Duce's Wild: Making your home a monument to your ideals

Published: Thursday, Aug. 30 2012 5:00 a.m. MDT

In the end, more than 1,500 people traveled miles to see our semirural home. Our builder encouraged us to host the tour alongside other contractors and suppliers because we were so involved in the process. We also wanted to encourage voting so our builder could win the People’s Choice award for the second year in a row.

We learned this week that our home was 10 votes away from the coveted honor behind a mansion that cost four times more with all the finest decorations and amenities.

The slim margin of the public’s preferences surprised us all, but here are a few other interesting aspects of building our family abode that we’ll always remember:

• Positive feedback

Our builder couldn’t believe the absence of criticism from attendees. Last year, he endured vocal critics galore of his million-dollar home that ironically won the first- place prize. We treasured visitors’ compliments of smart living, peaceful feelings and beauty that had as much to do with the natural surroundings as the art pieces that included borrowed bronze sculptures, original landscape paintings by Jon Bowcutt and Katheryn Buxton, as well as LDS art of the First Vision, temples and latter-day prophets.

• Busy as a beehive

Our builder couldn’t believe the landscaping was completed almost overnight. Our secret came in the form of home teachers and a counselor in the bishopric with the hidden talent and prior experience of installing intricate sprinkler systems on golf courses before he moved to Montana. We also had generous friends helping us clean windows, lending flowering pots and clearing away the final bits of construction dust.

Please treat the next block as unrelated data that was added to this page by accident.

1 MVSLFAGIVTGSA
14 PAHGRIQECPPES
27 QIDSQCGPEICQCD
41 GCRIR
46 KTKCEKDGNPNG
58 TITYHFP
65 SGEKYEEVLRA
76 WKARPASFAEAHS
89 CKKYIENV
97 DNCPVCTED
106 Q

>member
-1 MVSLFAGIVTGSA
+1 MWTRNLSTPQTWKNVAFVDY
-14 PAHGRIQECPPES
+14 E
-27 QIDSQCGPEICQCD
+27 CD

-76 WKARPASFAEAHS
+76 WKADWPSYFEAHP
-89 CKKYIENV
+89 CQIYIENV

• Parental support

I’m not sure Mormons have the corner on the market of generous parents, but we could not have built our home without their support. From sweeping sawdust every evening to planting bushes and trees, our parents in different ways offered energy that was not age-appropriate. We hope to say thank you in the future by offering assisted living under our roof whenever they are ready for that transition in life.

• Strengthened marriage

We were warned of the toll home building takes on a marriage, but we ironically found more strength because of it. Unfortunately, this year was marred by other stressful tragedies, but it was the hard work of finishing our home that brought us together when we’d rather give up on everything.

Now that the dust has settled, literally, we are more grateful than ever for the process as well as the end result. Our home is more than a structure of sticks and stones, but a monument of a Mormon family who had faith to make it happen.

Stacie Lloyd Duce is a columnist and magazine editor featured regularly in several Montana and Utah publications. Her columns appear Thursdays on desnews.com. Email: duceswild7@gmail.com

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